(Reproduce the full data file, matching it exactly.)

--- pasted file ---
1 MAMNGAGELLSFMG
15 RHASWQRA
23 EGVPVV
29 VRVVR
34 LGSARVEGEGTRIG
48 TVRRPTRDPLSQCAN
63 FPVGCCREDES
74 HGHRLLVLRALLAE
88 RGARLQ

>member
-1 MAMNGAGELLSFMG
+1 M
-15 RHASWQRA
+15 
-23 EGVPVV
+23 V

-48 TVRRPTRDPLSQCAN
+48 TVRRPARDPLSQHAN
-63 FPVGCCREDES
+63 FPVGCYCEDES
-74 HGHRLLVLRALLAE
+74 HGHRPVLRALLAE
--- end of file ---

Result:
1 MAMNGAGELLSFMG
15 RHASWQRA
23 EGVPVV
29 VRVVR
34 LGSARVEGEGTRIG
48 TVRRPTRDPLSQCAN
63 FPVGCCREDES
74 HGHRLLVLRALLAE
88 RGARLQ

>member
-1 MAMNGAGELLSFMG
+1 M
-15 RHASWQRA
+15 
-23 EGVPVV
+23 V

-48 TVRRPTRDPLSQCAN
+48 TVRRPARDPLSQHAN
-63 FPVGCCREDES
+63 FPVGCYCEDES
-74 HGHRLLVLRALLAE
+74 HGHRPVLRALLAE